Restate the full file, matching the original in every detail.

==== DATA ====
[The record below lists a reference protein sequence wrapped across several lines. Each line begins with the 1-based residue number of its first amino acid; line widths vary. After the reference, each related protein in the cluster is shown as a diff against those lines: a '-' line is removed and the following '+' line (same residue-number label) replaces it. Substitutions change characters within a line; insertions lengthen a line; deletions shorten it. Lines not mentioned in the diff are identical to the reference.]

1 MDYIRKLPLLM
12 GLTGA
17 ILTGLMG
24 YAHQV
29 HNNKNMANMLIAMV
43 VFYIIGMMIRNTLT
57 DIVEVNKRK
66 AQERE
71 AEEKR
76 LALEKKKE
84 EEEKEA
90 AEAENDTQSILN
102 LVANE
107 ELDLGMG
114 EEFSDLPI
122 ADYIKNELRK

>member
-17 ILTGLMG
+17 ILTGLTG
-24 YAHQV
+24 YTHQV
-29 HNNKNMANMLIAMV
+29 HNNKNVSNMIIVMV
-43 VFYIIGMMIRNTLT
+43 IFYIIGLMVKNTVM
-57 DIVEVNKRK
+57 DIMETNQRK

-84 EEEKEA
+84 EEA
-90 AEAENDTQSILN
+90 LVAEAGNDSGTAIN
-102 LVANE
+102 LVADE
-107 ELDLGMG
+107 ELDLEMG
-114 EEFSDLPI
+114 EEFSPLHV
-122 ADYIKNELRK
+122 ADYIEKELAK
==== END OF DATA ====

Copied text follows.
[The record below lists a reference protein sequence wrapped across several lines. Each line begins with the 1-based residue number of its first amino acid; line widths vary. After the reference, each related protein in the cluster is shown as a diff against those lines: a '-' line is removed and the following '+' line (same residue-number label) replaces it. Substitutions change characters within a line; insertions lengthen a line; deletions shorten it. Lines not mentioned in the diff are identical to the reference.]

1 MDYIRKLPLLM
12 GLTGA
17 ILTGLMG
24 YAHQV
29 HNNKNMANMLIAMV
43 VFYIIGMMIRNTLT
57 DIVEVNKRK
66 AQERE
71 AEEKR
76 LALEKKKE
84 EEEKEA
90 AEAENDTQSILN
102 LVANE
107 ELDLGMG
114 EEFSDLPI
122 ADYIKNELRK

>member
-17 ILTGLMG
+17 ILTGLTG
-24 YAHQV
+24 YTHQV
-29 HNNKNMANMLIAMV
+29 HNNKNVSNMIIVMV
-43 VFYIIGMMIRNTLT
+43 IFYIIGLMVKNTVM
-57 DIVEVNKRK
+57 DIMETNQRK

-84 EEEKEA
+84 EEA
-90 AEAENDTQSILN
+90 LVAEAGNDSGTAIN
-102 LVANE
+102 LVADE
-107 ELDLGMG
+107 ELDLEMG
-114 EEFSDLPI
+114 EEFSPLHV
-122 ADYIKNELRK
+122 ADYIEKELAK